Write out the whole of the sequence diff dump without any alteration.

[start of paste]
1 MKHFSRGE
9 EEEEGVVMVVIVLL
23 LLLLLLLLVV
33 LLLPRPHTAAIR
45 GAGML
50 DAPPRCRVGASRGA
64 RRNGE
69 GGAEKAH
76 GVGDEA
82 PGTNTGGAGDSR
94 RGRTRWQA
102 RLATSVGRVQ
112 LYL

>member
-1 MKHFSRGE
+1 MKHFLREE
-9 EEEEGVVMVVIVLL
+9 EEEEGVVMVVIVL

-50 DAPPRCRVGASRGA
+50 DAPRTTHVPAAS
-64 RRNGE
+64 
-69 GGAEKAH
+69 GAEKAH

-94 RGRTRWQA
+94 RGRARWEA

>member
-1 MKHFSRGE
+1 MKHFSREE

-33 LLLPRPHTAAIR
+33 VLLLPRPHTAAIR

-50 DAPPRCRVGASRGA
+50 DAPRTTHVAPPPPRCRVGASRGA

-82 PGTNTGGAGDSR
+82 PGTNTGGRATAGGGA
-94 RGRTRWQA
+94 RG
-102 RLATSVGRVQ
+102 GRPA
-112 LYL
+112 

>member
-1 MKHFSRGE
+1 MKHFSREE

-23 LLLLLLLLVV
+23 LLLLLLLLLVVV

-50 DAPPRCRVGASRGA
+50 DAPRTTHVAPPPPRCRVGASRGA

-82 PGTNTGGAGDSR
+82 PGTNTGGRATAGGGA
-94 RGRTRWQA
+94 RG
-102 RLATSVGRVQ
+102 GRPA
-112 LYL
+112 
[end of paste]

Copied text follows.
1 MKHFSRGE
9 EEEEGVVMVVIVLL
23 LLLLLLLLVV
33 LLLPRPHTAAIR
45 GAGML
50 DAPPRCRVGASRGA
64 RRNGE
69 GGAEKAH
76 GVGDEA
82 PGTNTGGAGDSR
94 RGRTRWQA
102 RLATSVGRVQ
112 LYL

>member
-1 MKHFSRGE
+1 MKHFLREE
-9 EEEEGVVMVVIVLL
+9 EEEEGVVMVVIVL

-50 DAPPRCRVGASRGA
+50 DAPRTTHVPAAS
-64 RRNGE
+64 
-69 GGAEKAH
+69 GAEKAH

-94 RGRTRWQA
+94 RGRARWEA

>member
-1 MKHFSRGE
+1 MKHFSREE

-33 LLLPRPHTAAIR
+33 VLLLPRPHTAAIR

-50 DAPPRCRVGASRGA
+50 DAPRTTHVAPPPPRCRVGASRGA

-82 PGTNTGGAGDSR
+82 PGTNTGGRATAGGGA
-94 RGRTRWQA
+94 RG
-102 RLATSVGRVQ
+102 GRPA
-112 LYL
+112 

>member
-1 MKHFSRGE
+1 MKHFSREE

-23 LLLLLLLLVV
+23 LLLLLLLLLVVV

-50 DAPPRCRVGASRGA
+50 DAPRTTHVAPPPPRCRVGASRGA

-82 PGTNTGGAGDSR
+82 PGTNTGGRATAGGGA
-94 RGRTRWQA
+94 RG
-102 RLATSVGRVQ
+102 GRPA
-112 LYL
+112 